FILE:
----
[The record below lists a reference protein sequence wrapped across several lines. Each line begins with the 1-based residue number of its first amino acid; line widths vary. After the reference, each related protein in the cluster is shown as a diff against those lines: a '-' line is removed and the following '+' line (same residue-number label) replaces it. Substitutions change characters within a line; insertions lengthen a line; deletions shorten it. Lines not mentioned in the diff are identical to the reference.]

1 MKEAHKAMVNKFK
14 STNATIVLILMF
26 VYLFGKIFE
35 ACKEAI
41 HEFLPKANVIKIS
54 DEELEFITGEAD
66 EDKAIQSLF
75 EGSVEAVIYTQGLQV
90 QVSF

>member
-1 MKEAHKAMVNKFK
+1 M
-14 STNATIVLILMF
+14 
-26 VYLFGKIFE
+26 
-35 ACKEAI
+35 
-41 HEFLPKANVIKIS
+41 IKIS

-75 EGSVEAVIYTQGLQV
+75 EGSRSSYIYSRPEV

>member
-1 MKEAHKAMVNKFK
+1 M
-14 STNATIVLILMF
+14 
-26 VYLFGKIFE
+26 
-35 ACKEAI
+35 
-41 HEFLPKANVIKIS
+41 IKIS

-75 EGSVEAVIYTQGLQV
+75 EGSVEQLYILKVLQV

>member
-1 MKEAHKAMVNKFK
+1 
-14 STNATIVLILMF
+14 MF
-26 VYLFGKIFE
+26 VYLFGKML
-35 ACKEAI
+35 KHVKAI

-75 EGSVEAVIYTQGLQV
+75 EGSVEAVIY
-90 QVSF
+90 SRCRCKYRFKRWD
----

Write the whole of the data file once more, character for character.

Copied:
[The record below lists a reference protein sequence wrapped across several lines. Each line begins with the 1-based residue number of its first amino acid; line widths vary. After the reference, each related protein in the cluster is shown as a diff against those lines: a '-' line is removed and the following '+' line (same residue-number label) replaces it. Substitutions change characters within a line; insertions lengthen a line; deletions shorten it. Lines not mentioned in the diff are identical to the reference.]

1 MKEAHKAMVNKFK
14 STNATIVLILMF
26 VYLFGKIFE
35 ACKEAI
41 HEFLPKANVIKIS
54 DEELEFITGEAD
66 EDKAIQSLF
75 EGSVEAVIYTQGLQV
90 QVSF

>member
-1 MKEAHKAMVNKFK
+1 M
-14 STNATIVLILMF
+14 
-26 VYLFGKIFE
+26 
-35 ACKEAI
+35 
-41 HEFLPKANVIKIS
+41 IKIS

-75 EGSVEAVIYTQGLQV
+75 EGSRSSYIYSRPEV

>member
-1 MKEAHKAMVNKFK
+1 M
-14 STNATIVLILMF
+14 
-26 VYLFGKIFE
+26 
-35 ACKEAI
+35 
-41 HEFLPKANVIKIS
+41 IKIS

-75 EGSVEAVIYTQGLQV
+75 EGSVEQLYILKVLQV

>member
-1 MKEAHKAMVNKFK
+1 
-14 STNATIVLILMF
+14 MF
-26 VYLFGKIFE
+26 VYLFGKML
-35 ACKEAI
+35 KHVKAI

-75 EGSVEAVIYTQGLQV
+75 EGSVEAVIY
-90 QVSF
+90 SRCRCKYRFKRWD